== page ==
ERIKA – Deaf, Dumb & Blonde

erikaHaving released a string of albums in the 90s and subsequently retreated from performance into the world of song writing, Swedish rock singer Erika Norberg marked the end of an eighteen year recording hiatus with the release of 2016’s ‘Deaf, Dumb & Blonde’. There’s always a lot riding upon a performer’s return…but on the basis of these dozen hard rock tracks, she probably shouldn’t have bothered.

Erika’s voice belies her age, now having a rasp that comes from years of use…and it’s the kind of voice that if you heard it in a karaoke competition or singing in a pub, you might just about be impressed. Taking it as featured prominently on a supposedly professional recording, it’s decidedly average. Still, average is better than poor – and poor is very much the word when describing this album’s overall musical sound. It’s clear from the off that ‘Deaf, Dumb & Blonde’ was recorded on a meagre budget. The drums have no presence, bashing away with all the charm of a drum machine (at worst) or a man clattering on some plastic tubs (at best). There’s little to no bass guitar audible anywhere; in fact, most things aren’t very clear beyond the overly loud and sometimes dirgy guitars. It’s down to the songs to save the day – and sadly, aside from one or two tracks with just about passable moments – the material is also pretty bad, mostly ranging from the forgettable to the quite frankly piss poor. It’s also worth noting that for a supposedly melodic rock release, some of the songs come with a downtuned sound, very much the kind of thing some 80s hard rockers were toying with in the early 90s in a desperate attempt to stay afloat (usually with similarly questionable results; hey, Skid Row’s ‘Subhuman Race’, we’re pointing at you and laughing). Also, most of the songs really don’t have a lot in the way of anything memorable chorus-wise. In fact, everything about this album suggests it’s been sat on a shelf of rejects since 1993.

One of the album’s better tracks, ‘Drama’ has a muted guitar chug throughout, allowing the voice to take centre stage, while a sizeable arrangement gives the feeling that this could have been a demo for a Swedish Eurovision entry. It’s one of the few times that Erika’s voice doesn’t sound out of place; her cracked vocal actually increases the moodiness, before a big key change ushers in a reasonably big hook. The tune is better than the vocal, but even then, two or three plays is enough for it to start sounding stale. The album’s attempt at balladry, ‘Hearts Gone Bad’, also features some reasonable melodies, but is hampered by non-committal guitar leads and the need for a better vocal. Still, it’s easy to hear what the track should have sounded like…and in the hands of someone like Angelica Rylin, it might have been more enjoyable.  Also okay (though seldom more), ‘Killer’ has more of an edge thanks to a sharp keyboard sound and a couple of genuinely great riffs (albeit ones appropriated from Nickelback‘s heaviest outings) which, combined with a half-decent chorus and old fashioned guitar solo represents enjoyable rock fare, provided you can get past the fact that most of the recording sounds like it’s been filtered through a wet sponge.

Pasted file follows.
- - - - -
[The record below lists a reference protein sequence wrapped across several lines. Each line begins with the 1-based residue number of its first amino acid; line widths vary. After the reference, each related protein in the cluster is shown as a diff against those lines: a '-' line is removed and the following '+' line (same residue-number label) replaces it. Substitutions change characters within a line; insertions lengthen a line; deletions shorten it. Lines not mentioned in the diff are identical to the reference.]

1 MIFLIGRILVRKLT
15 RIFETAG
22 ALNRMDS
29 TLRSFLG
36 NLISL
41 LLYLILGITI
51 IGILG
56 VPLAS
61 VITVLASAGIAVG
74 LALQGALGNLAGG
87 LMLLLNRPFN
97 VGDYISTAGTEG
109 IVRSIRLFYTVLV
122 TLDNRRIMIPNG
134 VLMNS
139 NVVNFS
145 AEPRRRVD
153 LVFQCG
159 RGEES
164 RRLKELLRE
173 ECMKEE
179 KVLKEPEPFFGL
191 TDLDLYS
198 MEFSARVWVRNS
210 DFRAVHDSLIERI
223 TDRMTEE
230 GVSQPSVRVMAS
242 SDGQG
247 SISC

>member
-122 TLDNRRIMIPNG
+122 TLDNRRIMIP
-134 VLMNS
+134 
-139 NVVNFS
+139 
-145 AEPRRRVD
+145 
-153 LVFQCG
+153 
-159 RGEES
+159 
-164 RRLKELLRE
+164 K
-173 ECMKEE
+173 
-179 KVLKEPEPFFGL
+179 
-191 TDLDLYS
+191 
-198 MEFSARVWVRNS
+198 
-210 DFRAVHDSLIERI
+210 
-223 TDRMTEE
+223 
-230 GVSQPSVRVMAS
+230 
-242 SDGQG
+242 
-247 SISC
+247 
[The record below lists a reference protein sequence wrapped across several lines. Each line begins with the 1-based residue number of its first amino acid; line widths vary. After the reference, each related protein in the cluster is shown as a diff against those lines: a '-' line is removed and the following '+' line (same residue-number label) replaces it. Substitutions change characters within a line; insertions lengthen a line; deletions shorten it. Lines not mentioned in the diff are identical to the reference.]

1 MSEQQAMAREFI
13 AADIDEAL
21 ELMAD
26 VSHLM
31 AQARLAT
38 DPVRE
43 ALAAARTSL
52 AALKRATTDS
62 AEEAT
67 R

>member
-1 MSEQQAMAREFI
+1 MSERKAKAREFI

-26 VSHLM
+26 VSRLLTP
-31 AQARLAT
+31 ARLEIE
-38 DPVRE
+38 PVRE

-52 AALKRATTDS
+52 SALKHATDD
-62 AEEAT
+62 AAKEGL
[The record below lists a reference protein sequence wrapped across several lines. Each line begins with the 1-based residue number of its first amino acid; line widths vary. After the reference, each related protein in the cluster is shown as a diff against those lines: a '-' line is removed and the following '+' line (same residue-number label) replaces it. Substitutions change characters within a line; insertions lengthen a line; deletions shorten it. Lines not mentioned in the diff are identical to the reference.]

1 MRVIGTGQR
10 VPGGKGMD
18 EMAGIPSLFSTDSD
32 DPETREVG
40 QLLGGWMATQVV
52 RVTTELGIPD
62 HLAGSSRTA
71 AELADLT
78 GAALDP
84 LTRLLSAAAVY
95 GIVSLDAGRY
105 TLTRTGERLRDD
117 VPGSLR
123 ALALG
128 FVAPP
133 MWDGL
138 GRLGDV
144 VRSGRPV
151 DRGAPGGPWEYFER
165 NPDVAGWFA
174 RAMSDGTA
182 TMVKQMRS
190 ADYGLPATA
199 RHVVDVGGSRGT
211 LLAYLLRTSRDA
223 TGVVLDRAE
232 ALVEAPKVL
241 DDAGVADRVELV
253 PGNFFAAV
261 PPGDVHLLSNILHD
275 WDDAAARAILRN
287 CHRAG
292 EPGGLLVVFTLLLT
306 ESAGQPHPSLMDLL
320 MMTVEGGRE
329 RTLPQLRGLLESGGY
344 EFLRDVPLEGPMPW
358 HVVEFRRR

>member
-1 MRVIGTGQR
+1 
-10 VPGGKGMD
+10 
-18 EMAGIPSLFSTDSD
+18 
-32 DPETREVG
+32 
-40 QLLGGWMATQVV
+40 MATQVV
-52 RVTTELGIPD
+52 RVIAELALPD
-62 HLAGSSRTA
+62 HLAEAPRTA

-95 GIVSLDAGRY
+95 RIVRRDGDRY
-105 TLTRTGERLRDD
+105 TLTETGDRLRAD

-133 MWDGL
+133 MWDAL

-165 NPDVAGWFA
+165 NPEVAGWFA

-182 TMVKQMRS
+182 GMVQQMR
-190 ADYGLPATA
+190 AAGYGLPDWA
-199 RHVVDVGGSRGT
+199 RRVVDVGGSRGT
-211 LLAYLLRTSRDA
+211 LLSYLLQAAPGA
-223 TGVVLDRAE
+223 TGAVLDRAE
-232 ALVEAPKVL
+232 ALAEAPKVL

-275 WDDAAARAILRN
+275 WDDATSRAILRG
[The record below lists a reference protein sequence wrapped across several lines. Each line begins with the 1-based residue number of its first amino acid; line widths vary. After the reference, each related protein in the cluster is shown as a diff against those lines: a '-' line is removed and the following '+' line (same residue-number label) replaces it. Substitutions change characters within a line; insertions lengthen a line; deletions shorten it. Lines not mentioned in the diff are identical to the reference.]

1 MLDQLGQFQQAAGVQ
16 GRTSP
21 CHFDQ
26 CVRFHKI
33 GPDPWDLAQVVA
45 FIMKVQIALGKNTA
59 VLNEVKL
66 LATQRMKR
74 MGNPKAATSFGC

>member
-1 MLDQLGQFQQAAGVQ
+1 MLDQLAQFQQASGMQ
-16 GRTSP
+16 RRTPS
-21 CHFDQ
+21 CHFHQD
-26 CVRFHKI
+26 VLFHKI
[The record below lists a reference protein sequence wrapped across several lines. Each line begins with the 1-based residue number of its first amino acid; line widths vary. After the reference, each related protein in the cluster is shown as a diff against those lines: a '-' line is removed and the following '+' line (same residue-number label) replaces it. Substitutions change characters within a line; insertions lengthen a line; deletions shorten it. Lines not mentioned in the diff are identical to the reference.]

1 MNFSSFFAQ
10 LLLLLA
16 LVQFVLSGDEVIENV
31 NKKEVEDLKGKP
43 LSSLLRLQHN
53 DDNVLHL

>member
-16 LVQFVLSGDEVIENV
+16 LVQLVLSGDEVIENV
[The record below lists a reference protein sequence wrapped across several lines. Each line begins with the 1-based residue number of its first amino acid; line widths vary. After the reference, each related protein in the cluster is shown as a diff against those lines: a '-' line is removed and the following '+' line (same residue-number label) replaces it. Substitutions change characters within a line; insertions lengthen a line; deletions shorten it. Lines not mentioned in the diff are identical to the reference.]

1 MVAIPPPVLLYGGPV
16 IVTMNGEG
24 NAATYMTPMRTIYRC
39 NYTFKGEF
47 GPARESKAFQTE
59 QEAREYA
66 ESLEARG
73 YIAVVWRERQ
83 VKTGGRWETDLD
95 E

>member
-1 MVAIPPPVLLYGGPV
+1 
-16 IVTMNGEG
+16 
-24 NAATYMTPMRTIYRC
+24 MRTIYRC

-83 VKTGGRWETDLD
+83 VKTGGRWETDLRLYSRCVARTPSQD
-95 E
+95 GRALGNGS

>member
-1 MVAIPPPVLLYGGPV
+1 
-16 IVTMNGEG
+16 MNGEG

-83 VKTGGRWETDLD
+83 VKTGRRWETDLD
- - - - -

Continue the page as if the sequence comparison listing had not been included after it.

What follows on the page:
That’s about it, though. There’s not a lot else that stands out within this release’s forty two minutes, sadly, as Erika and her hired hands either go through the motions recycling hard rock from the past without any real sparkle (‘Start Your Engines’), or worse still lumber through stodgy, faceless rock music (‘Warhoney’). An attempt at really heavying things up on ‘Suckerpunch’ results in four minutes of workmanlike sludge, ‘Us Fools’ is unimaginative balladry that could have come from the dustbins of any number of Euro hard rock acts and ‘Heroes of Heartbreak’ is decidedly average rock that sounds as if it never made it past the demo stage. ‘Sleeping With a Memory’, meanwhile, hints at driving hard rock of the Euro variety and has a reasonable riff played with some energy, but that’s tempered by bad keyboards and an iffy vocal (not to mention a couple of nasty, lewd sexual remarks), while the more enthusiastic ‘One For The Road’ – which actually benefits from a pleasingly buoyant riff and the feeling of fun – still doesn’t quite hit the mark due to another misjudged keyboard sound and more awful production values.

If all of that isn’t bad enough, dragging this sorry album into the depths of utter despair, ‘Go Down’ is truly painful. A heavy riff that recalls moments of Warrant‘s underrated ‘Ultraphobic’ album promises good things, only to then to not do anything interesting. A lack of pace means this feels like it goes on forever, while Erika’s time spent singing about her sexual activities is just crass and embarrassing. It’s not sexy; it doesn’t even qualify as raunchy…hearing this is like eavesdropping on something unwelcome, akin to hearing an old woman singing about blow jobs, and – obviously – once heard, it can’t ever be unheard. Alongside Jorn’s trashing of ‘Hotel California’, this is 2016’s strongest argument for the invention of mind bleach.

Comebacks: sometimes there’s just no excuse for them. Even with one or two fair musical ideas on show, ‘Deaf, Dumb & Blonde’ has almost nothing that can be genuinely recommended. Pretty much everything about this album adds up to create a carnival of cack. Honestly, just don’t waste any time listening to this pathetic drivel; it’s a wonder it was ever deemed worthy of releasing to the music buying public in the first place. So much for quality control.

June 2016